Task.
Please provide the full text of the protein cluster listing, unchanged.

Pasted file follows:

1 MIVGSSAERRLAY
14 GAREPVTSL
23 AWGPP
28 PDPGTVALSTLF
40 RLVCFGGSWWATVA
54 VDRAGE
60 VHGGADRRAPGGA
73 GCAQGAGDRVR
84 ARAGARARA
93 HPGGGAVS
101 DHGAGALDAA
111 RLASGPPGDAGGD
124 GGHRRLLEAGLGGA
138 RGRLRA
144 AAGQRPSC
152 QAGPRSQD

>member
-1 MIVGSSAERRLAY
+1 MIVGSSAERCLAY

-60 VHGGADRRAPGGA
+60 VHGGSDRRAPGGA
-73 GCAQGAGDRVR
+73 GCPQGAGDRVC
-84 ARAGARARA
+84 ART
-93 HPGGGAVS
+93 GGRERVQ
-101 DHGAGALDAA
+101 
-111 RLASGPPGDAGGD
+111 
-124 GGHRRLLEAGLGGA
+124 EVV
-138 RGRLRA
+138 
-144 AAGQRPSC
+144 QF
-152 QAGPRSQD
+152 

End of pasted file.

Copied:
1 MIVGSSAERRLAY
14 GAREPVTSL
23 AWGPP
28 PDPGTVALSTLF
40 RLVCFGGSWWATVA
54 VDRAGE
60 VHGGADRRAPGGA
73 GCAQGAGDRVR
84 ARAGARARA
93 HPGGGAVS
101 DHGAGALDAA
111 RLASGPPGDAGGD
124 GGHRRLLEAGLGGA
138 RGRLRA
144 AAGQRPSC
152 QAGPRSQD

>member
-1 MIVGSSAERRLAY
+1 MIVGSSAERCLAY

-60 VHGGADRRAPGGA
+60 VHGGSDRRAPGGA
-73 GCAQGAGDRVR
+73 GCPQGAGDRVC
-84 ARAGARARA
+84 ART
-93 HPGGGAVS
+93 GGRERVQ
-101 DHGAGALDAA
+101 
-111 RLASGPPGDAGGD
+111 
-124 GGHRRLLEAGLGGA
+124 EVV
-138 RGRLRA
+138 
-144 AAGQRPSC
+144 QF
-152 QAGPRSQD
+152 